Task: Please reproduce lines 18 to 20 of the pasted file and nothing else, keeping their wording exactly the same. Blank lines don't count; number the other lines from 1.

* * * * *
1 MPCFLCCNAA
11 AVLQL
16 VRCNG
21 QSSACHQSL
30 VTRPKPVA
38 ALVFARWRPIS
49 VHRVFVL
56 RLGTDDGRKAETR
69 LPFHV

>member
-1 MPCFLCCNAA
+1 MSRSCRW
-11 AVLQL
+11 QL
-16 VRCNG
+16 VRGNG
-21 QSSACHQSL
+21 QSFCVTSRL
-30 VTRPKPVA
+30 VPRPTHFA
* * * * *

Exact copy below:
+21 QSFCVTSRL
-30 VTRPKPVA
+30 VPRPTHFA